Over the years since the enactment of the private foundation excise tax rules in 1969, the IRS has periodically reviewed the activities of private foundations. While the results of specific audits are not released, at least one court challenge has arisen to the IRS assessment of excise taxes against a private foundation for making taxable expenditures based on a failure to follow the documentation and reporting aspects of the expenditure responsibility rules (and not the actual misuse of grant funds). In that case, Hans S. Mannheimer Charitable Trust v. Commissioner,[12] the Trust failed to comply with any of the elements of expenditure responsibility, defending its failure by asserting that it was not the sort of abusive situation that Congress intended to address with the excise taxes. The Tax Court deemed that argument irrelevant, noting that the “all-embracing” and “deliberately strict” provisions were intended to apply to every private foundation, and proceeded to find for the IRS.  And, “ Overall, we found that private foundations are in substantial compliance with the provisions of the tax laws that apply to them.”In sum, the IRS study concludes that the expenditure responsibility rules for grantmaking, with their enumerated steps, coupled with the excise tax consequences of a failure to comply, have served an effective mechanism for ensuring that international grantmaking accomplishes appropriate charitable goals. “Our examinations found that the foundation excise tax provisions contained in sections 4914, 4943, 4944, and 4945 of the Code have a deterrent effect against abuses by private foundations and furnish adequate, effective, and equitable remedies.” In addition to individual cases, the IRS has occasionally undertaken special audit projects designed to evaluate tax compliance levels by foundations more generally. While the agency doesn’t regularly release reports on its audit programs, a report on one project was released in January 1990.[13] That report was of a review of the grant-making administrative expenses of a stratified random sample of private foundations, and included a review of compliance with the full array of private foundation excise taxes. The report concluded with the following observations:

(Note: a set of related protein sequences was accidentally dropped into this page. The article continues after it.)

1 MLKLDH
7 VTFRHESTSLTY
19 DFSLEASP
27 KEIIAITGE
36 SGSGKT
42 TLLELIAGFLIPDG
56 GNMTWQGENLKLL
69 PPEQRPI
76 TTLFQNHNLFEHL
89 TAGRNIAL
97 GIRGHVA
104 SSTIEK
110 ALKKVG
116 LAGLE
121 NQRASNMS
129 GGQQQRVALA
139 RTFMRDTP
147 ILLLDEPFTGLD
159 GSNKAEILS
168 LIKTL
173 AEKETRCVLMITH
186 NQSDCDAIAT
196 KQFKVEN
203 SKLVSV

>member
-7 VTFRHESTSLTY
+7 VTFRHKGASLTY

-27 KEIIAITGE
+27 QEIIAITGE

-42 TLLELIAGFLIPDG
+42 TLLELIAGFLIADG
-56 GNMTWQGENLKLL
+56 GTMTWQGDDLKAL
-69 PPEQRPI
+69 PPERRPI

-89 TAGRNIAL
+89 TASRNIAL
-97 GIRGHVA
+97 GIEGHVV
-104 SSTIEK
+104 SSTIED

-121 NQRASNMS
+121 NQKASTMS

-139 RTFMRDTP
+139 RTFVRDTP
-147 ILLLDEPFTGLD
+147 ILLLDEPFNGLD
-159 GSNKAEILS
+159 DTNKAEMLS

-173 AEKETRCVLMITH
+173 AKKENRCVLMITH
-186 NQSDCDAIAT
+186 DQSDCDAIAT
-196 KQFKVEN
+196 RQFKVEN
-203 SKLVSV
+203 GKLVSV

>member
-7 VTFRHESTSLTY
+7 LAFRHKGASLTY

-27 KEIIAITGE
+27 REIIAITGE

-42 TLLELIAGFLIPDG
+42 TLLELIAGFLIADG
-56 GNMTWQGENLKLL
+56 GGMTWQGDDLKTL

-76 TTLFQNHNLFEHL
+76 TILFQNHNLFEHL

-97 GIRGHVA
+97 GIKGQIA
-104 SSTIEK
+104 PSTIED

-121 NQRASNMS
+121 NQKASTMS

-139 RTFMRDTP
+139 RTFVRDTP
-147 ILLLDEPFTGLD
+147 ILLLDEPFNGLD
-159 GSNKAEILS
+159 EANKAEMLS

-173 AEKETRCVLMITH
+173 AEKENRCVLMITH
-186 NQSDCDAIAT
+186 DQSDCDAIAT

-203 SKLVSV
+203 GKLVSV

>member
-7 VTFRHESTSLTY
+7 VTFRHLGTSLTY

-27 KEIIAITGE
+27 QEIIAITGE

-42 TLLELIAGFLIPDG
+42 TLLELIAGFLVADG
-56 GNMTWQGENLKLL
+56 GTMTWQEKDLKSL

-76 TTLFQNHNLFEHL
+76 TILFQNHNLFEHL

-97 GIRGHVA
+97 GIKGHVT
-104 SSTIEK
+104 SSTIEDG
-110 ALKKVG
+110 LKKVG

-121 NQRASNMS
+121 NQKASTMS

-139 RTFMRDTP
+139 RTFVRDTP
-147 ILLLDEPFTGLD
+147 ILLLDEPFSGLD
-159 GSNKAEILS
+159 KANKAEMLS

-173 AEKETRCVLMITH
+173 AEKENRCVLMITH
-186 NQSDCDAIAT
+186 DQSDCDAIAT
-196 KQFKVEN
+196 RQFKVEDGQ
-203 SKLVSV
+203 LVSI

“Our examinations found that the foundation excise tax provisions contained in sections 4914, 4943, 4944, and 4945 of the Code have a deterrent effect against abuses by private foundations and furnish adequate, effective, and equitable remedies.” And, “ Overall, we found that private foundations are in substantial compliance with the provisions of the tax laws that apply to them.”

In sum, the IRS study concludes that the expenditure responsibility rules for grantmaking, with their enumerated steps, coupled with the excise tax consequences of a failure to comply, have served an effective mechanism for ensuring that international grantmaking accomplishes appropriate charitable goals.

Notes

[1] The operative language in section 501(c)(3) first appeared in the Revenue Act of 1913, which reimposed a federal income tax after the passage of the Sixteenth Amendment to the U.S. Constitution. An earlier income tax statute had been declared unconstitutional by the U.S. Supreme Court. [2] Treas. Reg. §1.501(c)(3)-1(d)(2) provides, in pertinent part, that the term “charity” includes: “relief of the poor and distressed or of the underprivileged; advancement of religion; advancement of education or science; erection or maintenance of public buildings, monuments, or works; lessening the burdens of Government; and promotion of social welfare by organizations designed to accomplish any of the above purposes, or (i) to lessen neighborhood tensions; (ii) to eliminate prejudice and discrimination; (iii) to defend human and civil rights secured by law; or (iv) to combat community deterioration and juvenile delinquency.” [3] In fact, in Revenue Ruling 71-460, 1971-2 C.B. 231, the IRS specifically stated that if activities qualify as charitable when carried on within the U.S., the fact that the activities are conducted outside of the U.S. does not change that conclusion. [4] Mary E. Ferguson, China Medical Board and Peking Union Medical College, (New York: China Medical Board of New York, 1970) , p. 16. [5] The legislative history of the private foundation excise tax regime sets out the express concern that “prior law did not effectively limit the extent to which foundations could use their money for ‘educational’ grants to enable people to take vacations abroad…” Joint Committee on Taxation, General Explanation of the Tax Reform Act of 1969 H.R. 13270, 91st Congress, Public Law 91-172, p.48. [6] The first tier excise taxes are set forth in section 4945(a) and the second tier excise taxes appear in section 4945(b). [7] Section 507 of the Code. [8] Ibid, 5, p. 51.[9] Treas. Reg. §53.4945-5(b)(1). [10] Treas. Reg. §53.4945-5(b)(2)(i). [11] Treas. Reg. §53.4945-5(e). [12] 93 T.C. 35 (July 12, 1989). [13] Internal Revenue Service, Private Foundation Grant-Making Administrative Expenses Study, (January 1990).

Marcus S. Owens is a partner in the Washington, DC, office of Loeb & Loeb, LLB.